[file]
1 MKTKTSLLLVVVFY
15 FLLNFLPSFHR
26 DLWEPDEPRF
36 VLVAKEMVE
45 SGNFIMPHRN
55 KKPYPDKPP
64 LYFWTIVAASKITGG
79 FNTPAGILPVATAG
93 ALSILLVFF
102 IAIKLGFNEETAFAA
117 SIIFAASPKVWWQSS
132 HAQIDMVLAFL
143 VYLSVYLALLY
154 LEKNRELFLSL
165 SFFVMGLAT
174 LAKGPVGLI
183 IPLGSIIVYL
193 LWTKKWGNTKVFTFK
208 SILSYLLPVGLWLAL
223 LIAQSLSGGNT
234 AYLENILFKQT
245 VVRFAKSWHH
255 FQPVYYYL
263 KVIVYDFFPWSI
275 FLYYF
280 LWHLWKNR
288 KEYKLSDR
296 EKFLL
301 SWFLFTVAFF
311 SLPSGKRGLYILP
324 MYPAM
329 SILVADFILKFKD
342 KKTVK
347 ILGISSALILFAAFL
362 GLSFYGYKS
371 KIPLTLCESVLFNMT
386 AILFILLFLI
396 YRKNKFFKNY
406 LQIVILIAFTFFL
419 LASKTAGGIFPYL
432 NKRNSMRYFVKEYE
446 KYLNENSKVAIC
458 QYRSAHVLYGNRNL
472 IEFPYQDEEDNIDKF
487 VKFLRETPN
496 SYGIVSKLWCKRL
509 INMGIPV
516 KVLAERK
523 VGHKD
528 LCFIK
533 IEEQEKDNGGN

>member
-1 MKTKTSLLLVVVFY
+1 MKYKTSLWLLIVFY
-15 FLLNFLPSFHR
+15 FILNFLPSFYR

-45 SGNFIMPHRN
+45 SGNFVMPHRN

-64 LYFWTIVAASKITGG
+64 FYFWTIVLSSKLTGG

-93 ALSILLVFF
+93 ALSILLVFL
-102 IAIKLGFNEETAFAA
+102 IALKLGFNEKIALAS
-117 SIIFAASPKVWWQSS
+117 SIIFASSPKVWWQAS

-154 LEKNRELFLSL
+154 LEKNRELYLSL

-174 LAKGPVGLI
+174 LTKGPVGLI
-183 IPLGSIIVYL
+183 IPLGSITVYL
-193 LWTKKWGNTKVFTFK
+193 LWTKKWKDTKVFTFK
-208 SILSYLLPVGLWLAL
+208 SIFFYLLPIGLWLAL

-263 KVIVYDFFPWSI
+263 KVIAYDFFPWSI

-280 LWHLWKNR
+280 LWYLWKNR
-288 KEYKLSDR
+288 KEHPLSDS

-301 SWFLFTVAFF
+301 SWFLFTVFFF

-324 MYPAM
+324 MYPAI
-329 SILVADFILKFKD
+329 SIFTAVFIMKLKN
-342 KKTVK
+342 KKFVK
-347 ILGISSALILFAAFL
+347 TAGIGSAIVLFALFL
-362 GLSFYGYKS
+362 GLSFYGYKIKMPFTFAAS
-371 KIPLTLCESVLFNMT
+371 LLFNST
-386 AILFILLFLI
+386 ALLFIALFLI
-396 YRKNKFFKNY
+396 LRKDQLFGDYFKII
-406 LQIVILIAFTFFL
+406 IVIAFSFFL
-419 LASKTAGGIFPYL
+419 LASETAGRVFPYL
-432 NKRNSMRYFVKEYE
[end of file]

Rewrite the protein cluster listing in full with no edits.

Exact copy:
1 MKTKTSLLLVVVFY
15 FLLNFLPSFHR
26 DLWEPDEPRF
36 VLVAKEMVE
45 SGNFIMPHRN
55 KKPYPDKPP
64 LYFWTIVAASKITGG
79 FNTPAGILPVATAG
93 ALSILLVFF
102 IAIKLGFNEETAFAA
117 SIIFAASPKVWWQSS
132 HAQIDMVLAFL
143 VYLSVYLALLY
154 LEKNRELFLSL
165 SFFVMGLAT
174 LAKGPVGLI
183 IPLGSIIVYL
193 LWTKKWGNTKVFTFK
208 SILSYLLPVGLWLAL
223 LIAQSLSGGNT
234 AYLENILFKQT
245 VVRFAKSWHH
255 FQPVYYYL
263 KVIVYDFFPWSI
275 FLYYF
280 LWHLWKNR
288 KEYKLSDR
296 EKFLL
301 SWFLFTVAFF
311 SLPSGKRGLYILP
324 MYPAM
329 SILVADFILKFKD
342 KKTVK
347 ILGISSALILFAAFL
362 GLSFYGYKS
371 KIPLTLCESVLFNMT
386 AILFILLFLI
396 YRKNKFFKNY
406 LQIVILIAFTFFL
419 LASKTAGGIFPYL
432 NKRNSMRYFVKEYE
446 KYLNENSKVAIC
458 QYRSAHVLYGNRNL
472 IEFPYQDEEDNIDKF
487 VKFLRETPN
496 SYGIVSKLWCKRL
509 INMGIPV
516 KVLAERK
523 VGHKD
528 LCFIK
533 IEEQEKDNGGN

>member
-1 MKTKTSLLLVVVFY
+1 MKYKTSLWLLIVFY
-15 FLLNFLPSFHR
+15 FILNFLPSFYR

-45 SGNFIMPHRN
+45 SGNFVMPHRN

-64 LYFWTIVAASKITGG
+64 FYFWTIVLSSKLTGG

-93 ALSILLVFF
+93 ALSILLVFL
-102 IAIKLGFNEETAFAA
+102 IALKLGFNEKIALAS
-117 SIIFAASPKVWWQSS
+117 SIIFASSPKVWWQAS

-154 LEKNRELFLSL
+154 LEKNRELYLSL

-174 LAKGPVGLI
+174 LTKGPVGLI
-183 IPLGSIIVYL
+183 IPLGSITVYL
-193 LWTKKWGNTKVFTFK
+193 LWTKKWKDTKVFTFK
-208 SILSYLLPVGLWLAL
+208 SIFFYLLPIGLWLAL

-263 KVIVYDFFPWSI
+263 KVIAYDFFPWSI

-280 LWHLWKNR
+280 LWYLWKNR
-288 KEYKLSDR
+288 KEHPLSDS

-301 SWFLFTVAFF
+301 SWFLFTVFFF

-324 MYPAM
+324 MYPAI
-329 SILVADFILKFKD
+329 SIFTAVFIMKLKN
-342 KKTVK
+342 KKFVK
-347 ILGISSALILFAAFL
+347 TAGIGSAIVLFALFL
-362 GLSFYGYKS
+362 GLSFYGYKIKMPFTFAAS
-371 KIPLTLCESVLFNMT
+371 LLFNST
-386 AILFILLFLI
+386 ALLFIALFLI
-396 YRKNKFFKNY
+396 LRKDQLFGDYFKII
-406 LQIVILIAFTFFL
+406 IVIAFSFFL
-419 LASKTAGGIFPYL
+419 LASETAGRVFPYL
-432 NKRNSMRYFVKEYE